spiritual interaction is an actual event occurring within deep
mediative states of consciousness. These incidents are repeated
constantly by thousands of saint poets throughout Bhaarata over a
fifteen hundred year period to this moment. Such incidents have
been documented by the rishis, poets, yogis, sufis and mystics of
Bhaarata for thousands of years.

The foundation of the Sanaantana Dharma is the Rig Veda,
the oldest of the 4 Vedas. The Rig Veda is the surviving body of
sacred poetic vision of 73 rishis. They, men and women, reached
levels of awareness such that the vision they saw was accompanied
by its word-sound, the vibration making the vision. Out of this body
of work comes a host of mantras still passed on from guru to
devotee. A mantra’s power to evoke its visual counter part remains
intact. The key to the imagery had been lost for thousands of years.
Sri Aurobindo, being a poet himself and having reached into the
high realms of the Divine, has unveiled the meaning of the
symbology found in the Rig Veda, a meaning that holds consistently
throughout, unlike other interpretations that contain a host of

There are two terms, guru and mantra, to briefly look at since
both, the individual and the power of sound, play a crucial turning
point in a devotee’s spiritual quest. Guru — gu (darkness) and ru
(remover) — means remover of darkness. The darkness referred to
is unconsciousness. In the symbology of the Sanaantana Dharma,
darkness and black refer to the unconsciousness; white and light
refer to consciousness of which all reality is made. Also, darkness
stands for ignorance of the Divine, light for knowledge of the Divine.
This is looked upon by the collective body of seekers as the only
true knowledge worth seeking, which is the knowing of one’s own
true Self, which is Divine. Mantra means boat or vehicle; it is what
takes one across the ocean of the mind, to the true Self, Divine or
the Undefinable.

In order to attempt to create a bhajan experience within the
framework of our culture’s usual approach to poetry, I decided on a
long poem based on a raga form. However, my raga is one of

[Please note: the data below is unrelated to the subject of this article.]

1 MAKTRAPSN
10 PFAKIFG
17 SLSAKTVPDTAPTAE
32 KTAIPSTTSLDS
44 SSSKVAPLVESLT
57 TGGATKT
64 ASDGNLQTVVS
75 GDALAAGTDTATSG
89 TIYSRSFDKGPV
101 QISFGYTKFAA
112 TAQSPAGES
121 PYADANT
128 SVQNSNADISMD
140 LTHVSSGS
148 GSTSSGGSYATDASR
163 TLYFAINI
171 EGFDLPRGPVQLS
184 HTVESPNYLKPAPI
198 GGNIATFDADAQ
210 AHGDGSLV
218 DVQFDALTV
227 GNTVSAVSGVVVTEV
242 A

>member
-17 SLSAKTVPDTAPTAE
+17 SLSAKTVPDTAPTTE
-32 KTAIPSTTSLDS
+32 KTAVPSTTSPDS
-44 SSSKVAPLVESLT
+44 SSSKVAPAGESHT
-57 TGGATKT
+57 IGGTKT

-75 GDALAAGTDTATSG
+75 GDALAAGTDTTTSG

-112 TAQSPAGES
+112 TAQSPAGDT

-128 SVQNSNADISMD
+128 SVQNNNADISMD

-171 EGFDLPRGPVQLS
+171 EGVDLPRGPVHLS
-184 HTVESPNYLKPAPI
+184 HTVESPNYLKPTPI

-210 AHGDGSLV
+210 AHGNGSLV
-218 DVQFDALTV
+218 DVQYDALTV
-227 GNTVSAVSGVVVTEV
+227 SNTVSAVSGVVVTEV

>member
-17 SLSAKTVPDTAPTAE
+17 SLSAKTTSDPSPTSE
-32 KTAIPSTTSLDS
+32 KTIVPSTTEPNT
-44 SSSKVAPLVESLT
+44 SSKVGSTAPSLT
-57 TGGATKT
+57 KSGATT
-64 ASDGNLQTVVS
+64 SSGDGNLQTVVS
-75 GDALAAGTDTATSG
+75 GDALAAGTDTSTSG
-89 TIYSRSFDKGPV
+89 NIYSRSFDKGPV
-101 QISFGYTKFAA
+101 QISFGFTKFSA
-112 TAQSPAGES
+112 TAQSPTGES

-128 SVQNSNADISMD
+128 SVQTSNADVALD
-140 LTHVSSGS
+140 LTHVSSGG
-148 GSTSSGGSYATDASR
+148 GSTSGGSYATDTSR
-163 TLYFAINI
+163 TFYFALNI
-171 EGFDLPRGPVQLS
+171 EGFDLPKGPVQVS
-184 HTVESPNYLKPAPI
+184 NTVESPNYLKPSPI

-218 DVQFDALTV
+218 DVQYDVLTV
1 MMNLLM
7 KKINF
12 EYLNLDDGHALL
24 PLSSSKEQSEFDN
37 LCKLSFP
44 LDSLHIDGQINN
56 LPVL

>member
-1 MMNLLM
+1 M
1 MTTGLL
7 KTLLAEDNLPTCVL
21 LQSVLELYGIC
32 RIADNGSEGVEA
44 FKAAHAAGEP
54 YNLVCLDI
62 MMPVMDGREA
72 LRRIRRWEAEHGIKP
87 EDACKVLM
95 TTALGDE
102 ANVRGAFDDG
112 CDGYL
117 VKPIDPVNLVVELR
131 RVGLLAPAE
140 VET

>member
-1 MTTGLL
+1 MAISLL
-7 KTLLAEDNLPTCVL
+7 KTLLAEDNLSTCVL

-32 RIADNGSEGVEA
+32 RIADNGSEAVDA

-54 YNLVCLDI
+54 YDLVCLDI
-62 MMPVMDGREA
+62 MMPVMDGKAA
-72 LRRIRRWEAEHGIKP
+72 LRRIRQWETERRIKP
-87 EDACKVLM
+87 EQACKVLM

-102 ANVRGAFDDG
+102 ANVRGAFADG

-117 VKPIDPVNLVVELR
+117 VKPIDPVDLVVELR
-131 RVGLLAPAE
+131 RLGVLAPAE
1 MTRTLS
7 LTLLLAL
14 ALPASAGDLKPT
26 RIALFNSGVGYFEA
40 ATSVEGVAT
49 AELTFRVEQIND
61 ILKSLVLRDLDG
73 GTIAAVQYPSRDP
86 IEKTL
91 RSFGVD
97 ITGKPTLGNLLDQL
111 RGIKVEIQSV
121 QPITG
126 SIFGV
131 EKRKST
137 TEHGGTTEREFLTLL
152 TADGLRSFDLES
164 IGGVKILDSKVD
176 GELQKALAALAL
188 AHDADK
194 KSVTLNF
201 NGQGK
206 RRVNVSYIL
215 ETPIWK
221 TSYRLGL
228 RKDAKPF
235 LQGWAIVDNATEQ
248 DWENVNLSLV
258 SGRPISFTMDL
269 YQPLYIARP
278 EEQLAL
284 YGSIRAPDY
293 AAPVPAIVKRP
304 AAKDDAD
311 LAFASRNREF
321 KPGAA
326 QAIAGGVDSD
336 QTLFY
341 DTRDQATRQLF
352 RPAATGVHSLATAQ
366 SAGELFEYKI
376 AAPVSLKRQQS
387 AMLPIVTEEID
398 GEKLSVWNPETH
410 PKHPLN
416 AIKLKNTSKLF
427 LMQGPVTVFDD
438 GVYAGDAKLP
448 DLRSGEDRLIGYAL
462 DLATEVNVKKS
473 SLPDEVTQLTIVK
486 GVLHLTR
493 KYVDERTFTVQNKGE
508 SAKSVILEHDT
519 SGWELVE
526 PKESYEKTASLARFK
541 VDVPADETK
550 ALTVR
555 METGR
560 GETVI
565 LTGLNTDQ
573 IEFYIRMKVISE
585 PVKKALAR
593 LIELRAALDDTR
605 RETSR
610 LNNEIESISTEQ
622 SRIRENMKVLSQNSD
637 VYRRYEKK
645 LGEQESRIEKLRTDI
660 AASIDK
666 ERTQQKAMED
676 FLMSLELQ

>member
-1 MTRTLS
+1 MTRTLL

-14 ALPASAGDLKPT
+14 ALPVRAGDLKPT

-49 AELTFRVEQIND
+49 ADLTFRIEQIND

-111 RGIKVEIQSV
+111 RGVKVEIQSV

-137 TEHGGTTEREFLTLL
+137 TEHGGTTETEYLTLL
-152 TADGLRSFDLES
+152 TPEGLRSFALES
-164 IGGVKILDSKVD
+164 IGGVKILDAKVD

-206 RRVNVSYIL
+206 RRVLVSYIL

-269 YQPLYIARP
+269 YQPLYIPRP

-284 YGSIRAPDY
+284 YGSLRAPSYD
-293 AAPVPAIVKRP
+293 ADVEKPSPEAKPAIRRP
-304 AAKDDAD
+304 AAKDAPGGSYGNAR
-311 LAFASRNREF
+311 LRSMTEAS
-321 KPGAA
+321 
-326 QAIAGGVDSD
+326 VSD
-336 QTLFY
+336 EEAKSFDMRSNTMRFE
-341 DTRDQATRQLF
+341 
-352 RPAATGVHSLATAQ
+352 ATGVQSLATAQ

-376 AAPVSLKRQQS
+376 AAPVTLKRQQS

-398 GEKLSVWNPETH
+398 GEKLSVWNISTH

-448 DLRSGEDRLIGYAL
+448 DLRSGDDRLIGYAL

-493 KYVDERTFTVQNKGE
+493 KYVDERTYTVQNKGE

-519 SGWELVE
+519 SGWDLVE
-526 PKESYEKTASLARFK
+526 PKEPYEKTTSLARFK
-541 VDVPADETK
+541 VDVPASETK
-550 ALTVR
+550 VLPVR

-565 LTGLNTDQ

concept, not a true raga. Within a raga form, considerable room
exists to be filled with improvised solos and impromptu duels
between instruments. With this in mind, I linked the shorter poems
together arranged in a biographical outline beginning with stepping
onto the path as a seeker of union with the Divine, through the

difficult moments of separation accompanied by ecstatic but
temporary moments of union, to the final and complete merging. I
took the liberty in a few instances to take only one or two lines of a
poem to use as a bridge in the sequence. In other instances, I used
my own experiences or some of the saint’s biography for filling in
the outline. I point to the bhajan leader’s role of being able to
change the view point while remaining true to the theme. Poems,
until the final merging, express duality, while those afterward
generally express Unity. This as the raga theme, the improvised
moments can be viewed as each poet’s life experience with the
impromptu duels as each poet’s struggle with the various points of
merging and the Divine union.

Not all bhakti saint poet’s works reached the final stage. Some
chose to remain lovers of the Beloved, preferring the emotion of love
and state of bliss and ecstasy to that of moving beyond them to that
which can not be expressed, only hinted.


I can not forget my father telling me
when I was only five year old
Vitthala indeed drinks the milk offering
That night at His feet I placed the bowl
I refused to leave until He took it in His hand
and lifted it to the sweet lips that kissed His flute
So He lifted the bowl and drank it dry

I sing His name daily

Jai Jai Vitthala Panduranga
Jai Hari Vitthala Panduranga

I want to see Vitthala again
Who, like an iron flake pulled to a magnet,
visited Pundalik, so devoted to his parents
it was as if they were Vitthala Himself
Busy scrubbing the floor one day
Pundalik just tossed the Visitor
a brick to stand on and washed all around it
never looking up to see who was there
Hands on hips and feet balanced on the brick
Krishna turned Himself as a gift into the statue
this is the one we worship in the temple

Whenever possible I join the devotees
singing bhajans in the temple
transporting me beyond this place

The storm waves of desire toss me
I am too weak to row my boat
O Lord, ferry me across the world’s water
or give me a guru to take me over
My body is drowning and I can’t swim
O Lord give me Your arm

With a guru
I would be ferried across this ocean of the world
pass through the heavens and die while living

With a guru
I could fix on the Name and not run in ten directions
avoid lust anger greed attachment and pride
and not die in grief

With a guru
I can drink the Word’s ambrosia
see good and bad alike
repeating the Name see the unseeable
and become undefinable knowing the unknowable

With a guru
all poison is nectar and all doubts are gone
I am freed from birth and death

Without a guru there is no place to rest

One day I walked to a temple in another town
An old leper laid on the floor
feet propped on Shiva’s image
Scolding him for the sacrilege
I demanded he put his feet elsewhere
He asked me to place his feet
where God was not present
I fell to his feet for initiation
then carried him outside in the sun light
After setting him down I see a young man

He said pilgrimages to holy places